"I like my small camper," the reclusive, flamboyant singer, now 68, tells the New York Post. "I just do not want to return to a fixed home. I cannot stand being in one place. I must keep moving."
Four years ago, the icon, whose real name is Sylvester Stewart, resided in a sprawling "compound" in the Napa Valley featuring a vineyard and multiple cars out front. At the height of his fame, Stone lived in a 5,432-square foot Beverly Hills mansion that once belonged to John Phillips of the Mamas and the Papas.
But the eccentric, erratic artist succumbed to both drug addiction, money mismanagement and lavish spending habits. Stone spent tens of thousands of dollars on elaborate cars and motorcycles, which he sometimes even gifted to friends.
After multiple arrests in the 1980s for cocaine possession, Stone performed in 1987, then vanished from the stage for 19 years. He re-emerged in a bizarre Grammys tribute in 2006, when he shuffled off the stage mid-song. Increasingly paranoid over the years, he sued his manager for fraud in 2009, asking for $50 million in damages and stolen royalty payments.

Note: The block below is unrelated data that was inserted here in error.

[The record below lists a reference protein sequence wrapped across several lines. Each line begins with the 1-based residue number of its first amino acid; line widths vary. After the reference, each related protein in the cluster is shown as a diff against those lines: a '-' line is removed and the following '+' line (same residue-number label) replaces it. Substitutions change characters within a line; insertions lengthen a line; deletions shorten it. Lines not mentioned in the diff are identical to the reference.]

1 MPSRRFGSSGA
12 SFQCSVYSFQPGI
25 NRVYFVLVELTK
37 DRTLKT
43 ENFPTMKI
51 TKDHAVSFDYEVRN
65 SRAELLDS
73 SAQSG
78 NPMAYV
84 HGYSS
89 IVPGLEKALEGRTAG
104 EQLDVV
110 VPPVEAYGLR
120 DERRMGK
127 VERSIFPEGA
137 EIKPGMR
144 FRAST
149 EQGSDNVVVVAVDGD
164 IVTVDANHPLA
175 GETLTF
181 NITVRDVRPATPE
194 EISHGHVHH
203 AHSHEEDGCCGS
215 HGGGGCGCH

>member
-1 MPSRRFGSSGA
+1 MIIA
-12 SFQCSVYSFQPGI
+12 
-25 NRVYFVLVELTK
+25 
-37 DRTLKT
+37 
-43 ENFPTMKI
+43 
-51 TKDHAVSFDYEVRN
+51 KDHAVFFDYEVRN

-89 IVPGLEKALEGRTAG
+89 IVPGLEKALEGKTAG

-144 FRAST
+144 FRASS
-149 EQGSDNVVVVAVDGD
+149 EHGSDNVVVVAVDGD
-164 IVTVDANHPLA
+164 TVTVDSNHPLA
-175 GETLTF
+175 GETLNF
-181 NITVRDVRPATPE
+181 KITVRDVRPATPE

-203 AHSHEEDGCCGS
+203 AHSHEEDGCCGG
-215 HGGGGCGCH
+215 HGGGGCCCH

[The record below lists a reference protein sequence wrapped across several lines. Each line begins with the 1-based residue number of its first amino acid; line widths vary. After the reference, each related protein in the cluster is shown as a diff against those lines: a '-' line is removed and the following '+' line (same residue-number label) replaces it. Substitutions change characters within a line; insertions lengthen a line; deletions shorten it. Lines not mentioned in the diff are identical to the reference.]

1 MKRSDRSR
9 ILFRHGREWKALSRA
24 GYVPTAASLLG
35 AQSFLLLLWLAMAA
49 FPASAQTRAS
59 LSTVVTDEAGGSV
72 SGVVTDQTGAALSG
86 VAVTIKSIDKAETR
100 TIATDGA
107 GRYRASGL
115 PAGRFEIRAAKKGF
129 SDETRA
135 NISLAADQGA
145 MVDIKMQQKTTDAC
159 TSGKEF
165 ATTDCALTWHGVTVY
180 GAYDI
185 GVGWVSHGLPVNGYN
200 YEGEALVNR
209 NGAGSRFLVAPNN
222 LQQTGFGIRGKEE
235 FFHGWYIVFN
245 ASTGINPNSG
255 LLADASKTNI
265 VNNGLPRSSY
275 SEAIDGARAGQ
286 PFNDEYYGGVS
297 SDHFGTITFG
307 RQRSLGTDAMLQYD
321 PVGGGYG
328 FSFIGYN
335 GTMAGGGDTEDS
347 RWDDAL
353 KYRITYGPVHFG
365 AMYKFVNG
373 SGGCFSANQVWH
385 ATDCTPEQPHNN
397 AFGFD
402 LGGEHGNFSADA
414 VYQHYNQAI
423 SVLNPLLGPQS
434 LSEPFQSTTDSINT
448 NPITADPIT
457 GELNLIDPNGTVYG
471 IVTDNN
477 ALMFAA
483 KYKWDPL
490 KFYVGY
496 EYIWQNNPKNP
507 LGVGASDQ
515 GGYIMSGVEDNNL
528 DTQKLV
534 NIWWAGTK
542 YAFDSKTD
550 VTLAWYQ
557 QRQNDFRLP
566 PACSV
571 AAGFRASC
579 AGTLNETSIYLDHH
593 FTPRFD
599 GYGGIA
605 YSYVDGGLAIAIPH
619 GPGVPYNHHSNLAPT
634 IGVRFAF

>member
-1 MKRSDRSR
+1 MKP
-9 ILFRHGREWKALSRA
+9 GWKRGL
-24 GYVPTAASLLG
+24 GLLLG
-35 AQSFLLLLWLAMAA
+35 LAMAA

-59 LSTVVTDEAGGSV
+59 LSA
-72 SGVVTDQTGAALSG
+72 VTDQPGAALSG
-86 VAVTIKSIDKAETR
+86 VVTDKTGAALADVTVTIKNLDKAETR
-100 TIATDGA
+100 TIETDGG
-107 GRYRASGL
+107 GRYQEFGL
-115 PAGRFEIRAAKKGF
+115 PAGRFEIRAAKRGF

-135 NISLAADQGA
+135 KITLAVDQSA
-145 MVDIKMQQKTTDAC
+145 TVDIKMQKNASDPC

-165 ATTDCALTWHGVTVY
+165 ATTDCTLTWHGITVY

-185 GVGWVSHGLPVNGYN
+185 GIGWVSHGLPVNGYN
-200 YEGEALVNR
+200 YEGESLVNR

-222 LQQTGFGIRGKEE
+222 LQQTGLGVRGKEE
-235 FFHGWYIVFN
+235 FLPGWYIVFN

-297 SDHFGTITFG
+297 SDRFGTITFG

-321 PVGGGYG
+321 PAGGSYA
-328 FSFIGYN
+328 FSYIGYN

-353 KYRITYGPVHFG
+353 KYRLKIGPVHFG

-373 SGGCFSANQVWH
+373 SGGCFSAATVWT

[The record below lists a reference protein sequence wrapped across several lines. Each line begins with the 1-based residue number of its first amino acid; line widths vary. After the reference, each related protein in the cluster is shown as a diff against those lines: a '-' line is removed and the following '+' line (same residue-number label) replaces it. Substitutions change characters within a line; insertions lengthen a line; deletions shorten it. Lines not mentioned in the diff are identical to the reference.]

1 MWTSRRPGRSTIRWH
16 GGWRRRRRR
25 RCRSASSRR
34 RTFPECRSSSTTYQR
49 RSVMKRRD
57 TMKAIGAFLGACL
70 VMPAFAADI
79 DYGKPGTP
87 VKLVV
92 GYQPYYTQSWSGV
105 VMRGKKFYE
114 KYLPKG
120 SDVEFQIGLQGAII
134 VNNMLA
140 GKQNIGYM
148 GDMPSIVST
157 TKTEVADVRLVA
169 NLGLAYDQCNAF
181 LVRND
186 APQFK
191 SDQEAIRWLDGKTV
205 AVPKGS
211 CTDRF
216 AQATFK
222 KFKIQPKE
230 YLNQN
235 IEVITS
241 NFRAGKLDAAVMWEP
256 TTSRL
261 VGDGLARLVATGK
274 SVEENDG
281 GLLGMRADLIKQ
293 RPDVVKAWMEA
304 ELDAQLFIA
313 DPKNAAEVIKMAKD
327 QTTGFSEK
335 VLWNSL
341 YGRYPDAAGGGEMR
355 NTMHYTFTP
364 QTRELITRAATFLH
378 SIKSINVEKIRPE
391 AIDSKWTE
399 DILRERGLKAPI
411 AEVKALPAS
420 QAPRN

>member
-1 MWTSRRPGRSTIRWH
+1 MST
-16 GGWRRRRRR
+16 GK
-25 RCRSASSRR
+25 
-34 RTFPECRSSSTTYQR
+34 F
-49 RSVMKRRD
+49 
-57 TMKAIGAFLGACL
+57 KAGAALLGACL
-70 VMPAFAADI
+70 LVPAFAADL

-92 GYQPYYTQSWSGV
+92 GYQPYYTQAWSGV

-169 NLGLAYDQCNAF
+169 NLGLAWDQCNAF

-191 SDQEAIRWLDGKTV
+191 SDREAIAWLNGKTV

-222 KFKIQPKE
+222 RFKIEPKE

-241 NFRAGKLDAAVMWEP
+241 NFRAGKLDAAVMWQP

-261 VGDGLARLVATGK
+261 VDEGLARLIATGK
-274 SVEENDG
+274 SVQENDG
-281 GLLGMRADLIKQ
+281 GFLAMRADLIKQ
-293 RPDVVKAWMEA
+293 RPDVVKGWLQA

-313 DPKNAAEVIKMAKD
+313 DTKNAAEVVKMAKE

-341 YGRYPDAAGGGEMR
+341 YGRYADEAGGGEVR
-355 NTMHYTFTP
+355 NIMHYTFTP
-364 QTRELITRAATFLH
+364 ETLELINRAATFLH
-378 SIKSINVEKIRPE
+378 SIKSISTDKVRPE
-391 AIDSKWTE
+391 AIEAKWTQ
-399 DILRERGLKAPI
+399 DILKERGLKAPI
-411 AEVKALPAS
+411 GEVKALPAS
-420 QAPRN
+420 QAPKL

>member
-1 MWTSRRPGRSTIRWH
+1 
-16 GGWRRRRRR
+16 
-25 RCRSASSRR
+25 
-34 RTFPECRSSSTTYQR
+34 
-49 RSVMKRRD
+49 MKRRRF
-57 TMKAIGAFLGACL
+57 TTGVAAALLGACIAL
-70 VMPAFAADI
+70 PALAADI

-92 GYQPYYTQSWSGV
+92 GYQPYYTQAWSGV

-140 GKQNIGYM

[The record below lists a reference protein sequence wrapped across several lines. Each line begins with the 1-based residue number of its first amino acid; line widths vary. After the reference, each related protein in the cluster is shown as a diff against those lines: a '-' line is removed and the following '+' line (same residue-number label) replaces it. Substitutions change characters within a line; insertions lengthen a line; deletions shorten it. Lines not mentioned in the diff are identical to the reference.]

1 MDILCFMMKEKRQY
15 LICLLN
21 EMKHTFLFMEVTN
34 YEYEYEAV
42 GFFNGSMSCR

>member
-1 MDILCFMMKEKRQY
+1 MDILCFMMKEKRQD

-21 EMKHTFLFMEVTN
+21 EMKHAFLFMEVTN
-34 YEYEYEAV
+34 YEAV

Despite his housing situation, Stone is still recording music in his van via laptop.
"My music is a format that will encourage you to have a song you won't forget. That's why I got so much money, that there are so many people around, and that's why I am in court. Millions of dollars!" Stone told the Post.
"But now please tell everybody, please, to give me a job, play my music. I'm tired of all this s---, man," he added. "I see all the guys playing those old songs. Let these guys know, like Lady Gaga, let me come in, just let me come in and pay me if you like it."